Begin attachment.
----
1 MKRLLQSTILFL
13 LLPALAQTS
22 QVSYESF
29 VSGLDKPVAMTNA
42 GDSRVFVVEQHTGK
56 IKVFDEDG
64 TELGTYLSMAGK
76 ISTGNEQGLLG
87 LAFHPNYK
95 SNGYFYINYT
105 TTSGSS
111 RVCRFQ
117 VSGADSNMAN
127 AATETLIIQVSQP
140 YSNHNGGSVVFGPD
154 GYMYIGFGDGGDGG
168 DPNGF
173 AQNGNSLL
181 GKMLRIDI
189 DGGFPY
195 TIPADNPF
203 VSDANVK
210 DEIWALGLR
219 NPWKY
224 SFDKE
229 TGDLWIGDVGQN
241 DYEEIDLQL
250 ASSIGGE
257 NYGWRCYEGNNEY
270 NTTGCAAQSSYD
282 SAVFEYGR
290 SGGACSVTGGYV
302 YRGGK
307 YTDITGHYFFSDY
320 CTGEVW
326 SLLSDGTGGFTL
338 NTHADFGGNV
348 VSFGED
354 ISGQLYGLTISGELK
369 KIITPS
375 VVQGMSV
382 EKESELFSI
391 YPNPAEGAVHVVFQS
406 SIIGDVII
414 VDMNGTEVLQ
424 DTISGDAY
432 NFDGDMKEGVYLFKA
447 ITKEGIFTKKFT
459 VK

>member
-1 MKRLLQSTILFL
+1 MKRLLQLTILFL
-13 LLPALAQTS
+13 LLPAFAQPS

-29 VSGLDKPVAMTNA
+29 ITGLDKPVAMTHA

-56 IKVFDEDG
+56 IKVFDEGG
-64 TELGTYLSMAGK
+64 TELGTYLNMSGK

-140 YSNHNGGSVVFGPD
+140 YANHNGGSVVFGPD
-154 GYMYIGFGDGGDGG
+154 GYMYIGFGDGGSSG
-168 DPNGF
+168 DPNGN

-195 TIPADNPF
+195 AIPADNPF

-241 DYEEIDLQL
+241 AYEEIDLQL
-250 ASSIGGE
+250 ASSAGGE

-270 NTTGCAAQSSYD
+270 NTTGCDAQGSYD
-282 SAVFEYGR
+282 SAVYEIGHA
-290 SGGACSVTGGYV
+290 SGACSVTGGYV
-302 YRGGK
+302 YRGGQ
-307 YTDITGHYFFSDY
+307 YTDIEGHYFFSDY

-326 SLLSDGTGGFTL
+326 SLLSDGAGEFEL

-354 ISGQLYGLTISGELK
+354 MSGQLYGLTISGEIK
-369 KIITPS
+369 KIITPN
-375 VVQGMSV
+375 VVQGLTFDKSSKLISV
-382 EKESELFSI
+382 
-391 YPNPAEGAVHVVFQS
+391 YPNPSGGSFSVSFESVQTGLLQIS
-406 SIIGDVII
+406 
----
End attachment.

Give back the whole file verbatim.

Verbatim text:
1 MKRLLQSTILFL
13 LLPALAQTS
22 QVSYESF
29 VSGLDKPVAMTNA
42 GDSRVFVVEQHTGK
56 IKVFDEDG
64 TELGTYLSMAGK
76 ISTGNEQGLLG
87 LAFHPNYK
95 SNGYFYINYT
105 TTSGSS
111 RVCRFQ
117 VSGADSNMAN
127 AATETLIIQVSQP
140 YSNHNGGSVVFGPD
154 GYMYIGFGDGGDGG
168 DPNGF
173 AQNGNSLL
181 GKMLRIDI
189 DGGFPY
195 TIPADNPF
203 VSDANVK
210 DEIWALGLR
219 NPWKY
224 SFDKE
229 TGDLWIGDVGQN
241 DYEEIDLQL
250 ASSIGGE
257 NYGWRCYEGNNEY
270 NTTGCAAQSSYD
282 SAVFEYGR
290 SGGACSVTGGYV
302 YRGGK
307 YTDITGHYFFSDY
320 CTGEVW
326 SLLSDGTGGFTL
338 NTHADFGGNV
348 VSFGED
354 ISGQLYGLTISGELK
369 KIITPS
375 VVQGMSV
382 EKESELFSI
391 YPNPAEGAVHVVFQS
406 SIIGDVII
414 VDMNGTEVLQ
424 DTISGDAY
432 NFDGDMKEGVYLFKA
447 ITKEGIFTKKFT
459 VK

>member
-1 MKRLLQSTILFL
+1 MKRLLQLTILFL
-13 LLPALAQTS
+13 LLPAFAQPS

-29 VSGLDKPVAMTNA
+29 ITGLDKPVAMTHA

-56 IKVFDEDG
+56 IKVFDEGG
-64 TELGTYLSMAGK
+64 TELGTYLNMSGK

-140 YSNHNGGSVVFGPD
+140 YANHNGGSVVFGPD
-154 GYMYIGFGDGGDGG
+154 GYMYIGFGDGGSSG
-168 DPNGF
+168 DPNGN

-195 TIPADNPF
+195 AIPADNPF

-241 DYEEIDLQL
+241 AYEEIDLQL
-250 ASSIGGE
+250 ASSAGGE

-270 NTTGCAAQSSYD
+270 NTTGCDAQGSYD
-282 SAVFEYGR
+282 SAVYEIGHA
-290 SGGACSVTGGYV
+290 SGACSVTGGYV
-302 YRGGK
+302 YRGGQ
-307 YTDITGHYFFSDY
+307 YTDIEGHYFFSDY

-326 SLLSDGTGGFTL
+326 SLLSDGAGEFEL

-354 ISGQLYGLTISGELK
+354 MSGQLYGLTISGEIK
-369 KIITPS
+369 KIITPN
-375 VVQGMSV
+375 VVQGLTFDKSSKLISV
-382 EKESELFSI
+382 
-391 YPNPAEGAVHVVFQS
+391 YPNPSGGSFSVSFESVQTGLLQIS
-406 SIIGDVII
+406 